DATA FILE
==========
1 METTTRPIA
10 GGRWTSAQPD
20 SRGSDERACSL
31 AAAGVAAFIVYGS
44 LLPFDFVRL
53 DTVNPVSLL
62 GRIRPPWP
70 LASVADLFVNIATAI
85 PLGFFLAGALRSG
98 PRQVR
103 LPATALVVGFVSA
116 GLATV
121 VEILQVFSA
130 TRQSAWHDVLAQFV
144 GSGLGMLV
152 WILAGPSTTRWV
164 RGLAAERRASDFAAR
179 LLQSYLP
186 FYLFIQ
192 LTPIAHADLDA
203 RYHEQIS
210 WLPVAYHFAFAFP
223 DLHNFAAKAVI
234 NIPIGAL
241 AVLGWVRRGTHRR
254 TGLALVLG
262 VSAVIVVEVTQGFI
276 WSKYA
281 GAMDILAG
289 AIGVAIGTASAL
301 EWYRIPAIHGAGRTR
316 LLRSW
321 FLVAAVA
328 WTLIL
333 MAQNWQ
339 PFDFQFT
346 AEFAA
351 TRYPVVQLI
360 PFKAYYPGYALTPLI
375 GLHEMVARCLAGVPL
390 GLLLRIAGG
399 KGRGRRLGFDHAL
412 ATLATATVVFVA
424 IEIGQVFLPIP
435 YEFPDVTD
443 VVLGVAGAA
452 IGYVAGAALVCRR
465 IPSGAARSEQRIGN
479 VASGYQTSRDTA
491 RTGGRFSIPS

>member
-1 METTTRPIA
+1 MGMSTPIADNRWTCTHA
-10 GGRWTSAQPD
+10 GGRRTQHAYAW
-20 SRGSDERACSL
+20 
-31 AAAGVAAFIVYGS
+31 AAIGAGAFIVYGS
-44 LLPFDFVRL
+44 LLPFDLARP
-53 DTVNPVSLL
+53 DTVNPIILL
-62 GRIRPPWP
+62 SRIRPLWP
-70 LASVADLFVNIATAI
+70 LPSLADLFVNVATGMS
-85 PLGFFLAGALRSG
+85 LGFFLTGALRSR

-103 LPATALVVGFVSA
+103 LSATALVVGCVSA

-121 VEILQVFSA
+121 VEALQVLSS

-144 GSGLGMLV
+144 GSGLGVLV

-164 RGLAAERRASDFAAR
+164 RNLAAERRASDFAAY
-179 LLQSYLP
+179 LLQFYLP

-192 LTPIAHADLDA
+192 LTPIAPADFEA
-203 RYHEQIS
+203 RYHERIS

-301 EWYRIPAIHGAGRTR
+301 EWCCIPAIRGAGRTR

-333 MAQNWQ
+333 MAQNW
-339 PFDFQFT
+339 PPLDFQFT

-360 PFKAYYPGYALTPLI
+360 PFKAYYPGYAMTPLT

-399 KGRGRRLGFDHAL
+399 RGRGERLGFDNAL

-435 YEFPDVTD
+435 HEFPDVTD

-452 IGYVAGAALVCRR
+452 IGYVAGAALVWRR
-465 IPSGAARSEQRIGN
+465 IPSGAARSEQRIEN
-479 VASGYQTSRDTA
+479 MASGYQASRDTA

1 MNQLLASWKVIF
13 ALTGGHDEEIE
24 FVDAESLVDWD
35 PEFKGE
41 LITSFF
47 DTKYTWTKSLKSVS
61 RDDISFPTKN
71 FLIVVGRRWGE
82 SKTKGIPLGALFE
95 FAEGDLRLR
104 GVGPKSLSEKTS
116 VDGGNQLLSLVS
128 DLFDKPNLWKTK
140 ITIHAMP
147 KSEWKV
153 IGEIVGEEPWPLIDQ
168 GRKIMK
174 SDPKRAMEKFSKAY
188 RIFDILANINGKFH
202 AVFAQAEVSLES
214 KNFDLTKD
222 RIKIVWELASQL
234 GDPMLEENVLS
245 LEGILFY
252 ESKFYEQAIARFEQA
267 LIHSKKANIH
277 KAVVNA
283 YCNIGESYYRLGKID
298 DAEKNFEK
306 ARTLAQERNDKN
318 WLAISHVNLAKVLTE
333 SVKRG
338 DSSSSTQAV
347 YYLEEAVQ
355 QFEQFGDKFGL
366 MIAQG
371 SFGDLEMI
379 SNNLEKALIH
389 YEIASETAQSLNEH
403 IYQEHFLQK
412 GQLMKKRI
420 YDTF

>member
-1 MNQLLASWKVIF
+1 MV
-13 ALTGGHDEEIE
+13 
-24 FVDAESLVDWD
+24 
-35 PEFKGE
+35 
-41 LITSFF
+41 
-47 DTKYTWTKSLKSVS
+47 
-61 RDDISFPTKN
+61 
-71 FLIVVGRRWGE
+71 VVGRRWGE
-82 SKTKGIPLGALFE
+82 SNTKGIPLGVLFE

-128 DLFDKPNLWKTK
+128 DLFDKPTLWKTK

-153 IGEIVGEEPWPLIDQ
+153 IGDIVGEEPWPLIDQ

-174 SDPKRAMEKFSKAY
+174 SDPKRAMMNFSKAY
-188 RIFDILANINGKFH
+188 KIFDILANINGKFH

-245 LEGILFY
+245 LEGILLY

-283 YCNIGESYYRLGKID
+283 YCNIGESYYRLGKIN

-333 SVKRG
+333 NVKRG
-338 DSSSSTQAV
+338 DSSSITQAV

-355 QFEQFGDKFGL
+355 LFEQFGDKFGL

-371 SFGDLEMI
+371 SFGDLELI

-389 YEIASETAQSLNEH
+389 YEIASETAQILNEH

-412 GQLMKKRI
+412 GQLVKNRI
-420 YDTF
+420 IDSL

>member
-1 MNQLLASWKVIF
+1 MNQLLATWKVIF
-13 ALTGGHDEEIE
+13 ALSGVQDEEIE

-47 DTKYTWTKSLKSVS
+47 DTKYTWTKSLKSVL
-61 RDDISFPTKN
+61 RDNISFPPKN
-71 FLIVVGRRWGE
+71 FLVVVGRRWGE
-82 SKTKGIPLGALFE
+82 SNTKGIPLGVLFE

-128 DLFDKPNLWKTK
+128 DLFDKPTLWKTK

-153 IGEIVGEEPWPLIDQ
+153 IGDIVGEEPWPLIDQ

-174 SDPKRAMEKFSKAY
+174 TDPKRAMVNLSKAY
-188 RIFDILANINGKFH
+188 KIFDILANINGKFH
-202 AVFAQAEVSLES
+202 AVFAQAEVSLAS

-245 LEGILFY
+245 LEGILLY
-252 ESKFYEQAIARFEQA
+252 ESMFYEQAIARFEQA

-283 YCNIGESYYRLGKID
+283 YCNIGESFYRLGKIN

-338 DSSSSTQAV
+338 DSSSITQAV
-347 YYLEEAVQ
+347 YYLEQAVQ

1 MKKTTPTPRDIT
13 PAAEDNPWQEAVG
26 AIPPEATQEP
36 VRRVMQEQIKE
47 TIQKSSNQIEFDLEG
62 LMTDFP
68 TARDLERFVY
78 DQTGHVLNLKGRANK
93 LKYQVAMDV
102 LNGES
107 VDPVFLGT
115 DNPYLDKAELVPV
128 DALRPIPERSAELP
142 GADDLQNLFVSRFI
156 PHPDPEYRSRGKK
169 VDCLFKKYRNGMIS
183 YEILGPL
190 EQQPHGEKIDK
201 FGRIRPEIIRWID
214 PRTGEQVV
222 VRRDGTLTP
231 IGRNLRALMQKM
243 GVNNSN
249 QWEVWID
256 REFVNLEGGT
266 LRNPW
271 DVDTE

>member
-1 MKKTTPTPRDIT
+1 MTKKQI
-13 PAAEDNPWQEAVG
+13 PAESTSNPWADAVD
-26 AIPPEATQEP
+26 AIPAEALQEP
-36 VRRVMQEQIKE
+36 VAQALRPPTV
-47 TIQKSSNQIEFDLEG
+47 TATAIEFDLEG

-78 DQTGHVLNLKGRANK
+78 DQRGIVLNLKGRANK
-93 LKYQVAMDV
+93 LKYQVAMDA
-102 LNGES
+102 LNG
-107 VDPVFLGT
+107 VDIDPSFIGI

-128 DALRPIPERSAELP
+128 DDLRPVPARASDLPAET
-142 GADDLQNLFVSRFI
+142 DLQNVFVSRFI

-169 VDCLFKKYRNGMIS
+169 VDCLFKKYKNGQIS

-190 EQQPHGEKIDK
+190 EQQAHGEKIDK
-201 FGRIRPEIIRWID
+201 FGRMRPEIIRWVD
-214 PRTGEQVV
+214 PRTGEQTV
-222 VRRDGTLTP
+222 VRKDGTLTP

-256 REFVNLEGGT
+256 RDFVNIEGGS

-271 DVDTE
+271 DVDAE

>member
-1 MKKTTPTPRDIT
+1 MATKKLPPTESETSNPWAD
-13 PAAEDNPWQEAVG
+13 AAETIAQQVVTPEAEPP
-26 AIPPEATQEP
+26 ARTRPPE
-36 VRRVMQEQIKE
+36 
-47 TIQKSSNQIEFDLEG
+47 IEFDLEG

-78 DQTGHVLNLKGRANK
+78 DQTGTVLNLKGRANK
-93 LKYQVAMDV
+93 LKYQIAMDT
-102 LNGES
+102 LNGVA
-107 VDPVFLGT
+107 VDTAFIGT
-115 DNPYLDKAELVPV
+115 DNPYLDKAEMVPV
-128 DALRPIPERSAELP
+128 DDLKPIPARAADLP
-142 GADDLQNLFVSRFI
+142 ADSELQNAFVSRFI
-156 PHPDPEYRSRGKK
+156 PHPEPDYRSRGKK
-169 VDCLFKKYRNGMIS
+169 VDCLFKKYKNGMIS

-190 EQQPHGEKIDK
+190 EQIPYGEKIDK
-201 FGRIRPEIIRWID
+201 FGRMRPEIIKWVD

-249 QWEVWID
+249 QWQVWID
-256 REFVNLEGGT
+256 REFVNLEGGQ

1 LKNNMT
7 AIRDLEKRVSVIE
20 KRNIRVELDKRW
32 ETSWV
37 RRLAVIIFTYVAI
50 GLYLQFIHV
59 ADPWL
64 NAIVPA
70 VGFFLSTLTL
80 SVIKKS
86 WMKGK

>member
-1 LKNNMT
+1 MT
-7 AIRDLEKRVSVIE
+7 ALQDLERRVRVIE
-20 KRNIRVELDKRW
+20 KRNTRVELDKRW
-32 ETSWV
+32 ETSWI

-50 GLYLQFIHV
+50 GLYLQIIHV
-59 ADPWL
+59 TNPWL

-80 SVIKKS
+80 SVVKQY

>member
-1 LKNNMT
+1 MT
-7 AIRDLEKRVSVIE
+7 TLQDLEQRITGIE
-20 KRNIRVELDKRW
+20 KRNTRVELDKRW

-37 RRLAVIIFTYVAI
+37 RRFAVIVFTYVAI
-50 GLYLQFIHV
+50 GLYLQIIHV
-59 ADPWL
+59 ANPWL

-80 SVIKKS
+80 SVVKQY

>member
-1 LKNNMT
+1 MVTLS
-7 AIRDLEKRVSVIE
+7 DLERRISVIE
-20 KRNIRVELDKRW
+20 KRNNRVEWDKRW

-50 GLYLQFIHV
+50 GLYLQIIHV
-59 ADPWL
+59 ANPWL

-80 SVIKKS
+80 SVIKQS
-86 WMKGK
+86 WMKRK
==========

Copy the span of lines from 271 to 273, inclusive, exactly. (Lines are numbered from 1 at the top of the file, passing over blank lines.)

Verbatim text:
+142 DLQNVFVSRFI

-169 VDCLFKKYRNGMIS
+169 VDCLFKKYKNGQIS